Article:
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          • Sundays Teaser #1

            01:05

            from PostPanic Added 51.5K 1,923 78

            www.sundaysmovie.com - PostPanic's long-awaited film project 'SUNDAYS' releases its first teaser online. Directed by PostPanic co-founder Mischa Rozema, 'SUNDAYS' is an intelligent sci-fi film which promises to challenge the viewer with philosophical questions about the future of humanity. Filmed in Mexico City, the short 'SUNDAYS' stars US actor Brian Petsos and is currently in post-production, due for release in the first quarter of 2015. "Gravity" Written and performed by Ben Lukas Boysen, Published by Erased Tapes Music Taken from the album "Gravity" Courtesy of Ad Noiseam.

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            • Linus Lundin - Showreel 2010

              00:44

              from Linus Lundin Added 46.3K 1,067 73

              A collection of my (Old 2010) work including commercial and self initiated projects. Enjoy! Music: Confessions of a Toothpaste Machine - Third Dimension Doorknob Credits: MTV - Valtifest Postpanic My role: Modeling, texturing and animation as an intern. Electrolux Home Direction: Sam Brandhildh & Fredrik Ekholm Post Production: The Chimney Pot My role: Modeling, texturing, animation, compositing. Dirty South ft. Rudy - Phazing Direction: Maceo Frost My role: 3D Animation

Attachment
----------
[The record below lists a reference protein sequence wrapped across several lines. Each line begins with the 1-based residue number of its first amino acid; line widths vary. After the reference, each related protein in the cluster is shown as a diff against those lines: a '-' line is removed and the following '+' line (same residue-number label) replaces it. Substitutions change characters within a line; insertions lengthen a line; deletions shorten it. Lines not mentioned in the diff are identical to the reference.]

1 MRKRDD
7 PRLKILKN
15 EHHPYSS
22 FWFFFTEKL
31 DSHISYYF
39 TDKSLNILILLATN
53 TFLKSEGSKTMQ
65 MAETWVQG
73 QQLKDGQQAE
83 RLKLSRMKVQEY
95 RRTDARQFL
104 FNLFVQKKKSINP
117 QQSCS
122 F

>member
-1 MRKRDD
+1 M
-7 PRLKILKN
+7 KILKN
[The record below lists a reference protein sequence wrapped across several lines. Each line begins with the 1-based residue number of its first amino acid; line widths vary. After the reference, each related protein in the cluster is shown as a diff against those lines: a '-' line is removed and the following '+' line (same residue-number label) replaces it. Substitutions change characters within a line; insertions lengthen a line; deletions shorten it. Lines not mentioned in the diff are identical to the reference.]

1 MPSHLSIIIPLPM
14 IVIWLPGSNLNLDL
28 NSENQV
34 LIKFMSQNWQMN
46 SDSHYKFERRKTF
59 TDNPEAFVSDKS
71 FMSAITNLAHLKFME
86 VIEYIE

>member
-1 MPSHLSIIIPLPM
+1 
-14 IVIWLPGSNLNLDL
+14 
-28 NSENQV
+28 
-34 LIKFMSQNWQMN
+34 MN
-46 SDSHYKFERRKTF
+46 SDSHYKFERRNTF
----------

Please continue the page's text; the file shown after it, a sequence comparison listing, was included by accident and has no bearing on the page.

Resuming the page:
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              • Mini - Rocketman Concept

                02:09

                from PostPanic Added 85.2K 2,871 65

                Director: Mischa Rozema Production: PostPanic Agency: BSUR Director Mischa Rozema returns with another trademark visually unique mixed media film, combining live action with 2d/3d animation, motion graphics, stock footage and visual effects. BSUR approached PostPanic to help them create an extra special product launch film to match the distinctive new MINI Rocketman concept. Most staggering is that the whole production took just 4 weeks from start to finish, including two studio shoots in Amsterdam and Munich.